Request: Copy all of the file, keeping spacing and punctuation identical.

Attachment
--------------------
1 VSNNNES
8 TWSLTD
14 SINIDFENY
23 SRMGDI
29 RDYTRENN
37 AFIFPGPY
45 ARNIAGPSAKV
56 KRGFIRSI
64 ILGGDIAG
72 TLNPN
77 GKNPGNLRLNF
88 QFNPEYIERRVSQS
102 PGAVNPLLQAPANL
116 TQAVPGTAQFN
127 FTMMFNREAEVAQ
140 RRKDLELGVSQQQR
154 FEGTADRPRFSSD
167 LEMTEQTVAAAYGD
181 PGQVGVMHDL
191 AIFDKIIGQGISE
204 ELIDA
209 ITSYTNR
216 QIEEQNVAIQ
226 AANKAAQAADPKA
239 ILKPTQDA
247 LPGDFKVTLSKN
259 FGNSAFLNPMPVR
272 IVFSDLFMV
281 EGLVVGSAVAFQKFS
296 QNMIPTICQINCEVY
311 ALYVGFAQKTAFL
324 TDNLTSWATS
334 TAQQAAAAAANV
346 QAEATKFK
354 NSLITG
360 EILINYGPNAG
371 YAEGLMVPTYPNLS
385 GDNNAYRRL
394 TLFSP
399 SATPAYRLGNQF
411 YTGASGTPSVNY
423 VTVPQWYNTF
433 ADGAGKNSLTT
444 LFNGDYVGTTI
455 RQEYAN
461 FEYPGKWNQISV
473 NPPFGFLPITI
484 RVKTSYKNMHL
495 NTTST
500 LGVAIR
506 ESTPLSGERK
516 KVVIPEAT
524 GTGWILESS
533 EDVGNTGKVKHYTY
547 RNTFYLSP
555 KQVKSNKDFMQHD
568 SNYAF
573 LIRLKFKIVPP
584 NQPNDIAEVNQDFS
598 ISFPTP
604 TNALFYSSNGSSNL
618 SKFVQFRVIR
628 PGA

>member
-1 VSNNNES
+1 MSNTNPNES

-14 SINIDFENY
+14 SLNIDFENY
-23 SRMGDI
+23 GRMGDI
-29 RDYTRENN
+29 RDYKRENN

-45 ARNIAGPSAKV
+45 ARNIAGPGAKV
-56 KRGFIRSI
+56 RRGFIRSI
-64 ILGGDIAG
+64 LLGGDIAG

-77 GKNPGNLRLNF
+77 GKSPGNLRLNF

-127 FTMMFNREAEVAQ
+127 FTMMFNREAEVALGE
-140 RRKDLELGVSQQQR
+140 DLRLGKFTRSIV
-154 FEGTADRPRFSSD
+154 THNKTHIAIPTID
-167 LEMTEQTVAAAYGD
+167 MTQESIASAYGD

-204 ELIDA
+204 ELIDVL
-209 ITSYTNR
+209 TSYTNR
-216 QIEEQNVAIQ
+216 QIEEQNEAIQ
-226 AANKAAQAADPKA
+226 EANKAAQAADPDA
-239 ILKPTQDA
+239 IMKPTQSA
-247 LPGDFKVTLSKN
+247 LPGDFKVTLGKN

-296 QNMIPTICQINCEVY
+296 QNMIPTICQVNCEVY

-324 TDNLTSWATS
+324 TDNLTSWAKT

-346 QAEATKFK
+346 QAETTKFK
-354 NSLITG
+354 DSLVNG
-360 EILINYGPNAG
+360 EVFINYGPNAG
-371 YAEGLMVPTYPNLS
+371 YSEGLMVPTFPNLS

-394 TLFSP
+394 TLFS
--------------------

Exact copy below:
1 VSNNNES
8 TWSLTD
14 SINIDFENY
23 SRMGDI
29 RDYTRENN
37 AFIFPGPY
45 ARNIAGPSAKV
56 KRGFIRSI
64 ILGGDIAG
72 TLNPN
77 GKNPGNLRLNF
88 QFNPEYIERRVSQS
102 PGAVNPLLQAPANL
116 TQAVPGTAQFN
127 FTMMFNREAEVAQ
140 RRKDLELGVSQQQR
154 FEGTADRPRFSSD
167 LEMTEQTVAAAYGD
181 PGQVGVMHDL
191 AIFDKIIGQGISE
204 ELIDA
209 ITSYTNR
216 QIEEQNVAIQ
226 AANKAAQAADPKA
239 ILKPTQDA
247 LPGDFKVTLSKN
259 FGNSAFLNPMPVR
272 IVFSDLFMV
281 EGLVVGSAVAFQKFS
296 QNMIPTICQINCEVY
311 ALYVGFAQKTAFL
324 TDNLTSWATS
334 TAQQAAAAAANV
346 QAEATKFK
354 NSLITG
360 EILINYGPNAG
371 YAEGLMVPTYPNLS
385 GDNNAYRRL
394 TLFSP
399 SATPAYRLGNQF
411 YTGASGTPSVNY
423 VTVPQWYNTF
433 ADGAGKNSLTT
444 LFNGDYVGTTI
455 RQEYAN
461 FEYPGKWNQISV
473 NPPFGFLPITI
484 RVKTSYKNMHL
495 NTTST
500 LGVAIR
506 ESTPLSGERK
516 KVVIPEAT
524 GTGWILESS
533 EDVGNTGKVKHYTY
547 RNTFYLSP
555 KQVKSNKDFMQHD
568 SNYAF
573 LIRLKFKIVPP
584 NQPNDIAEVNQDFS
598 ISFPTP
604 TNALFYSSNGSSNL
618 SKFVQFRVIR
628 PGA

>member
-1 VSNNNES
+1 MSNTNPNES

-14 SINIDFENY
+14 SLNIDFENY
-23 SRMGDI
+23 GRMGDI
-29 RDYTRENN
+29 RDYKRENN

-45 ARNIAGPSAKV
+45 ARNIAGPGAKV
-56 KRGFIRSI
+56 RRGFIRSI
-64 ILGGDIAG
+64 LLGGDIAG

-77 GKNPGNLRLNF
+77 GKSPGNLRLNF

-127 FTMMFNREAEVAQ
+127 FTMMFNREAEVALGE
-140 RRKDLELGVSQQQR
+140 DLRLGKFTRSIV
-154 FEGTADRPRFSSD
+154 THNKTHIAIPTID
-167 LEMTEQTVAAAYGD
+167 MTQESIASAYGD

-204 ELIDA
+204 ELIDVL
-209 ITSYTNR
+209 TSYTNR
-216 QIEEQNVAIQ
+216 QIEEQNEAIQ
-226 AANKAAQAADPKA
+226 EANKAAQAADPDA
-239 ILKPTQDA
+239 IMKPTQSA
-247 LPGDFKVTLSKN
+247 LPGDFKVTLGKN

-296 QNMIPTICQINCEVY
+296 QNMIPTICQVNCEVY

-324 TDNLTSWATS
+324 TDNLTSWAKT

-346 QAEATKFK
+346 QAETTKFK
-354 NSLITG
+354 DSLVNG
-360 EILINYGPNAG
+360 EVFINYGPNAG
-371 YAEGLMVPTYPNLS
+371 YSEGLMVPTFPNLS

-394 TLFSP
+394 TLFS